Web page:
Microbiology Exam 2
Microbiology Exam 2 MICR 3050
Popular in General Microbiology
verified elite notetaker
Popular in Microbiology
This 26 page Study Guide was uploaded by Toni Franken on Sunday February 28, 2016. The Study Guide belongs to MICR 3050 at Clemson University taught by Dr. Whitehead in Spring 2016. Since its upload, it has received 260 views. For similar materials see General Microbiology in Microbiology at Clemson University.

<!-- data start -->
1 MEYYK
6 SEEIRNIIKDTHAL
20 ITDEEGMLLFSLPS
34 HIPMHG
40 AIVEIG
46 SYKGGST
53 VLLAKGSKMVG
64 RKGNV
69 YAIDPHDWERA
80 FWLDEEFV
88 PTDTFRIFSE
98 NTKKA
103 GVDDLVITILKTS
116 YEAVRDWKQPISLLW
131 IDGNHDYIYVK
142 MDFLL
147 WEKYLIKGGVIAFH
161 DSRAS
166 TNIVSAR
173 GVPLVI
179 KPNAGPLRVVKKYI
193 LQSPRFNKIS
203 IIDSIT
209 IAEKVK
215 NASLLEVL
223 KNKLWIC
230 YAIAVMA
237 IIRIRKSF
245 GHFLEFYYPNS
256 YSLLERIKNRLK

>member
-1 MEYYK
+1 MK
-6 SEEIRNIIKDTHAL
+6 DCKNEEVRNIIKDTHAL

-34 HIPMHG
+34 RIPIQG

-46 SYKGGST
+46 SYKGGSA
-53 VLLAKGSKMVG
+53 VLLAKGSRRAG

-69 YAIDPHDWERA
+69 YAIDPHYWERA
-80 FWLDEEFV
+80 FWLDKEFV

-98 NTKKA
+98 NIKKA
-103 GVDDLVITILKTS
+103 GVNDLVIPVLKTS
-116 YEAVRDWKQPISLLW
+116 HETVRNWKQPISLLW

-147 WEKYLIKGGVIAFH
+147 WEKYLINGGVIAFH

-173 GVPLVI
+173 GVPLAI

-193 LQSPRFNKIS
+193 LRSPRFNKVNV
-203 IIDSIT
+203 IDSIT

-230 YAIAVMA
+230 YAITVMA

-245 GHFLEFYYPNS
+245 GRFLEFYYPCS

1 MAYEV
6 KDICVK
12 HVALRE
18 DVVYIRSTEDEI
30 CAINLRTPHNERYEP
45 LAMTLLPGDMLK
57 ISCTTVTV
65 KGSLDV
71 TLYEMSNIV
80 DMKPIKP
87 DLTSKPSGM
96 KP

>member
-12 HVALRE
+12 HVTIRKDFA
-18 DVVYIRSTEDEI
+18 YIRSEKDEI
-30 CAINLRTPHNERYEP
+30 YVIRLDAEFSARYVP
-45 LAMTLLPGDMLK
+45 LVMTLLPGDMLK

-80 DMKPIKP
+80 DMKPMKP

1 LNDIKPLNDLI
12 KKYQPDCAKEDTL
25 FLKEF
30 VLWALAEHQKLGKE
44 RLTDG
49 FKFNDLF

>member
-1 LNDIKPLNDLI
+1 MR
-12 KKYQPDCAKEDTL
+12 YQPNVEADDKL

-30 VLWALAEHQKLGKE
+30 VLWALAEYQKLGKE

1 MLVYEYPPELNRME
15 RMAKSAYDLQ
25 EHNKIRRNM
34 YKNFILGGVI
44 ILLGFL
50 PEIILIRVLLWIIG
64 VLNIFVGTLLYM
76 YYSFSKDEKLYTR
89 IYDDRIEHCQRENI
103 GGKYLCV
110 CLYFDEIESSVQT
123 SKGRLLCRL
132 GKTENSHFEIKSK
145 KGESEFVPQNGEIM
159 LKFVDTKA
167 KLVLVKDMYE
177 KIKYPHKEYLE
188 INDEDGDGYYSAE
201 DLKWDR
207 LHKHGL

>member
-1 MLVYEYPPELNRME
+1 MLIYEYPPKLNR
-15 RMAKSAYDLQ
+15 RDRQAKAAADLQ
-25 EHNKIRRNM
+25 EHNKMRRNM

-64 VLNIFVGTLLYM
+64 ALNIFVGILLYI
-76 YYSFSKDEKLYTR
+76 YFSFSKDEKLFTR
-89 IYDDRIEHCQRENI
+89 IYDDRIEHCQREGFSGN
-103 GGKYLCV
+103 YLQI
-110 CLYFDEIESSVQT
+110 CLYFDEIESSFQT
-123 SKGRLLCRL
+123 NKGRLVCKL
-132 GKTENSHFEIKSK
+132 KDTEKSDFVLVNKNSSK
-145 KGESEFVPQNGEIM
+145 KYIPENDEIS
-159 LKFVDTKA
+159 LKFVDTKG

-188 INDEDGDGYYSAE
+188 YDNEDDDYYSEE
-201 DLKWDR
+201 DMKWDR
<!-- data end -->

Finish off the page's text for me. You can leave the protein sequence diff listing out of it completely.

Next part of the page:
Reviews for Microbiology Exam 2
Report this Material
What is Karma?
Karma is the currency of StudySoup.
You can buy or earn more Karma at anytime and redeem it for class notes, study guides, flashcards, and more!
Date Created: 02/28/16